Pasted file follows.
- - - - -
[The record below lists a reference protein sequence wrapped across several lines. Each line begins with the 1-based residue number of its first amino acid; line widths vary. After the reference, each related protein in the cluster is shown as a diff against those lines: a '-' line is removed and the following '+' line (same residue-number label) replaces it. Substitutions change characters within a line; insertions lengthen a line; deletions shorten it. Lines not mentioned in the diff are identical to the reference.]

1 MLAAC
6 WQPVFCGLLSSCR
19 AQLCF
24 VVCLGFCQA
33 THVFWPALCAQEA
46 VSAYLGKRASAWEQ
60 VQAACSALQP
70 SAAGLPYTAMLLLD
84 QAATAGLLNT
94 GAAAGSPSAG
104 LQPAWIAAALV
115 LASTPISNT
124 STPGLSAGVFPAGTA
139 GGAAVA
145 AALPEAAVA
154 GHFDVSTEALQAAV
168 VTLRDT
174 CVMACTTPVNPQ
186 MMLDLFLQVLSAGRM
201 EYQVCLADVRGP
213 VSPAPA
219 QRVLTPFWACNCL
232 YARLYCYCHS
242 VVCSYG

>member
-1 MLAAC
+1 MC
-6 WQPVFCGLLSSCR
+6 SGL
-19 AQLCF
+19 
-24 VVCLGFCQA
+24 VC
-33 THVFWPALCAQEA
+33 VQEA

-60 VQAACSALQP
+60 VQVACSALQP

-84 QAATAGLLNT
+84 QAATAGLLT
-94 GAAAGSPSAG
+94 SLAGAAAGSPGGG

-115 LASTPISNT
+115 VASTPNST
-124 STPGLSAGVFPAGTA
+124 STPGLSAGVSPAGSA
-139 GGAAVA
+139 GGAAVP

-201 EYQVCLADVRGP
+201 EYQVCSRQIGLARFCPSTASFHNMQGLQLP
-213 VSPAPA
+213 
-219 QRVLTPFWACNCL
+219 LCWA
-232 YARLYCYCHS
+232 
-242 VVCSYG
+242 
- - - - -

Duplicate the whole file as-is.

[The record below lists a reference protein sequence wrapped across several lines. Each line begins with the 1-based residue number of its first amino acid; line widths vary. After the reference, each related protein in the cluster is shown as a diff against those lines: a '-' line is removed and the following '+' line (same residue-number label) replaces it. Substitutions change characters within a line; insertions lengthen a line; deletions shorten it. Lines not mentioned in the diff are identical to the reference.]

1 MLAAC
6 WQPVFCGLLSSCR
19 AQLCF
24 VVCLGFCQA
33 THVFWPALCAQEA
46 VSAYLGKRASAWEQ
60 VQAACSALQP
70 SAAGLPYTAMLLLD
84 QAATAGLLNT
94 GAAAGSPSAG
104 LQPAWIAAALV
115 LASTPISNT
124 STPGLSAGVFPAGTA
139 GGAAVA
145 AALPEAAVA
154 GHFDVSTEALQAAV
168 VTLRDT
174 CVMACTTPVNPQ
186 MMLDLFLQVLSAGRM
201 EYQVCLADVRGP
213 VSPAPA
219 QRVLTPFWACNCL
232 YARLYCYCHS
242 VVCSYG

>member
-1 MLAAC
+1 MC
-6 WQPVFCGLLSSCR
+6 SGL
-19 AQLCF
+19 
-24 VVCLGFCQA
+24 VC
-33 THVFWPALCAQEA
+33 VQEA

-60 VQAACSALQP
+60 VQVACSALQP

-84 QAATAGLLNT
+84 QAATAGLLT
-94 GAAAGSPSAG
+94 SLAGAAAGSPGGG

-115 LASTPISNT
+115 VASTPNST
-124 STPGLSAGVFPAGTA
+124 STPGLSAGVSPAGSA
-139 GGAAVA
+139 GGAAVP

-201 EYQVCLADVRGP
+201 EYQVCSRQIGLARFCPSTASFHNMQGLQLP
-213 VSPAPA
+213 
-219 QRVLTPFWACNCL
+219 LCWA
-232 YARLYCYCHS
+232 
-242 VVCSYG
+242 